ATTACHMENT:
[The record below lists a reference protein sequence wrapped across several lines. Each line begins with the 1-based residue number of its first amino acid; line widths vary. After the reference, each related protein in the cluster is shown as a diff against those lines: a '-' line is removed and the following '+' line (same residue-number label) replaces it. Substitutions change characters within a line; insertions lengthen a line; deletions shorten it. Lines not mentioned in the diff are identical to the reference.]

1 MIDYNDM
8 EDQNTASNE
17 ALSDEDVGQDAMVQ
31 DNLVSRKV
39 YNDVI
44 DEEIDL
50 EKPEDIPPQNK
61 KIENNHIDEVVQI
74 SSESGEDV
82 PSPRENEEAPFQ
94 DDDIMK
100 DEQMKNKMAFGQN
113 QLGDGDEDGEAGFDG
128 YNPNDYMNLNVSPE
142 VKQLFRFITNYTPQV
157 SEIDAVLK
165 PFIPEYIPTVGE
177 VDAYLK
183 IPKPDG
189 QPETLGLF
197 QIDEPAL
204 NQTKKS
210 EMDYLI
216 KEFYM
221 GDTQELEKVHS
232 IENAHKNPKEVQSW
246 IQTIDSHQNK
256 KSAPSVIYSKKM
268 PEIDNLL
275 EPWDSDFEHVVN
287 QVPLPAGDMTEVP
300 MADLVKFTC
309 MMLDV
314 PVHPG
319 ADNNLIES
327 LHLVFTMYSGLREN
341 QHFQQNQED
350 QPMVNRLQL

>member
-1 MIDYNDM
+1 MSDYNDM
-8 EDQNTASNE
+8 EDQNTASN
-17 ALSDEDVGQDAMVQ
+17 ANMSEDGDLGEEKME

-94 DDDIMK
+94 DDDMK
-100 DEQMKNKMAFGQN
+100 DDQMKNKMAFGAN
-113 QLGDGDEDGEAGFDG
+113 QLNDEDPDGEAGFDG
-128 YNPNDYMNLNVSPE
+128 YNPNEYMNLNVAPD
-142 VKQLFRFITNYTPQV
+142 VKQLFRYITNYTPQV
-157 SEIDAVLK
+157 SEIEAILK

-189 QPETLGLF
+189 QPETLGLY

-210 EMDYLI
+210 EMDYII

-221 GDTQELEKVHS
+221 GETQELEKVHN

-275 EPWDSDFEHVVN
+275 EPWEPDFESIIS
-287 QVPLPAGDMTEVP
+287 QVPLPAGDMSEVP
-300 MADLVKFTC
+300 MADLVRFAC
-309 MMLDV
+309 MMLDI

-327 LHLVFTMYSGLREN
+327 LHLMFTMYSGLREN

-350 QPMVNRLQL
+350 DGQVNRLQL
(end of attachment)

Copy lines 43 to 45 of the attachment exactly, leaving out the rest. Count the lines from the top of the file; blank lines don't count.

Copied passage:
-8 EDQNTASNE
+8 EDQNTASN
-17 ALSDEDVGQDAMVQ